Senator Kent Conrad (D-ND) recently stated that "closing the taxgap is not about raising taxes on anyone."19 But in fact, it is. Certainly, some individualsand businesses are currently not paying all they owe. But takingactions to increase taxes paid would create all the usual"deadweight losses," or inefficiency costs, that any tax increasewould create. If a small business is required to pay more tax, itwill have less cash flow available for capital investment andhiring workers. There is no free money sitting around for thefederal government to simply grab without negative side-effects onthe economy.


In conclusion, the great attention being placed on the tax gapseems out of place given that the problem is not excessive comparedto other countries, nor is it getting worse over time. Federalrevenues are up above historical norms at 18.5 percent of GDP infiscal 2007. Indeed, data for the first four months of fiscal 2007show a 10 percent increase over fiscal 2006.20

The fiscal problem in Washington is not a lack of revenue. Thusburdening small businesses and the economy with more taxregulations to try and close the tax gap is the wrong way to go. Inhis classic work, The Wealth of Nations, Adam Smithrecognized that the total cost of taxation is "a great deal more"than just the amount of revenue collected. For one thing, he arguedthat "by subjecting the people to the frequent visits and theodious examination of the tax-gatherers, it may expose them to muchunnecessary trouble, vexation, and oppression."

Rather than increase odious tax-gathering activities, we shouldinstead reform the tax code to reduce marginal rates and eliminatespecial preferences. That would be beneficial for families and theeconomy, and it would have the side effect of reducing the taxgap.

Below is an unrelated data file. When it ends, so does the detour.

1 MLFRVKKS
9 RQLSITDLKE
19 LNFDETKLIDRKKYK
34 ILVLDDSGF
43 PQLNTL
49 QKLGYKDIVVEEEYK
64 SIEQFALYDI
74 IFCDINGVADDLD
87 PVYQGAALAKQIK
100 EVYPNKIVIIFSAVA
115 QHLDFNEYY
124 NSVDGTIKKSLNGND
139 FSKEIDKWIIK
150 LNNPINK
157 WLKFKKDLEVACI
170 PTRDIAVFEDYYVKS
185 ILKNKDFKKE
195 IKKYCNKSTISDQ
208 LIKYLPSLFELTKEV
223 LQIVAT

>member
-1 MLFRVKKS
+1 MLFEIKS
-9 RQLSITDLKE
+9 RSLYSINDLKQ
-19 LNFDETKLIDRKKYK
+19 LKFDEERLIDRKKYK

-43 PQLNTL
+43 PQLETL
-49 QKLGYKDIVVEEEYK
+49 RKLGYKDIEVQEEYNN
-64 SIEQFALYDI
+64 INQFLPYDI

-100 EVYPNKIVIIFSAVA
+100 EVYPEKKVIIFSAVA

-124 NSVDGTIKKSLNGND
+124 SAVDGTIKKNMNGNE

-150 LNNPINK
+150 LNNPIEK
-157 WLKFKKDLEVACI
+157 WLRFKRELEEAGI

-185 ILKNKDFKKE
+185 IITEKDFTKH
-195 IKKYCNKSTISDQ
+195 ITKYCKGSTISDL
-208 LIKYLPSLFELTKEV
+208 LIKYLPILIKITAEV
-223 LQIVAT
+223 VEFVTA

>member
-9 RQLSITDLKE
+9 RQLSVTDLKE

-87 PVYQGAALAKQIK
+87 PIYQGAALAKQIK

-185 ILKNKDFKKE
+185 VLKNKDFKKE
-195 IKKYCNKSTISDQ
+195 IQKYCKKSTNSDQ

Thank you for holding these important hearings. I look forwardto working with the committee on tax issues, particularly tax codesimplification and reform.

1 The IRS estimates arediscussed in Government Accountability Office, "Tax Compliance,"GAO-07-391T, January 23, 2007. See also U.S. Department ofTreasury, "A Comprehensive Strategy for Reducing the Tax Gap,"September 26, 2006.

2 National Highway TrafficSafety Administration, "Seat Belt Use in 2006: Overall Results,"November 2006,

3 "Shadow Economies of 145Countries all over the World: What do we really know?" May 2006,

4 "Shadow Economies of 145Countries all over the World: What do we really know?" May 2006, p.5,

5 Friedrich Schneider andDominik Enste, "Shadow Economies Around the World: Size, Causes,and Consequences," International Monetary Fund, Working Paper00/26, February 2000.

6 GovernmentAccountability Office, "Tax Compliance," GAO-06-1000T, July 26,2006, p. 1.

7 For a discussion ofproblems with the tax code, see Chris Edwards, "Options for TaxReform," Cato Institute Policy Analysis no. 536, February 24, 2005,

8 Based on the page countof the CCH Standard Federal Tax Reporter. See Chris Edwards,"Income Tax Rife with Complexity and Inefficiency," Cato InstituteTax & Budget Bulletin no. 33, April 2006,

9 James Madison, TheFederalist Papers, No. 62.

10 For all tax gapfigures, see Government Accountability Office, "Tax Compliance,"GAO-07-391T, January 23, 2007. See also U.S. Department ofTreasury, "A Comprehensive Strategy for Reducing the Tax Gap,"September 26, 2006.

11 Senator Kent Conrad(D-ND), Remarks at a Senate Budget Committee "Hearing on PresidentBush's FY2008 Budget Proposals on Tax Compliance," February 14,2007.

12 In testifying on theEnron activities, then JCT chief of staff, Lindy Paull, said, "Idon't know if you could call it illegal." See Peter Behr, "EnronSkirted Taxes Via Executive Pay Plan," Washington Post, February14, 2003, p. E1.

13 Budget of the U.S.Government, FY2008, Historical Tables, p. 30.

14 Joint Committee onTaxation, "Study of the Overall State of the Federal Tax System,"JCS-3-01, April 2001, volume 1, p. 102.

15 Joint Committee onTaxation, "Report of Investigation of Enron Corporation and RelatedEntities Regarding Federal Tax and Compensation Issues, and PolicyRecommendations," volume 1: Report, JCS-3-03, February 2003, p.16.

16 GovernmentAccountability Office, "Tax Compliance," GAO-06-1000T, July 26,2006. p. 7.

17 Art Hall, "ComplianceCosts of Alternative Tax Systems II," Tax Foundation, March1996.

18 Internal RevenueService, National Taxpayer Advocate, Annual Report to Congress, FY1999.

19 Senator Kent Conrad(D-ND), Remarks at Senate Budget Committee "Hearing on PresidentBush's FY2008 Budget Proposals on Tax Compliance," February 14,2007.

20 Congressional BudgetOffice, "Monthly Budget Review," February 6, 2007.

Chris Edwards

Budget Committee
United States House of Representatives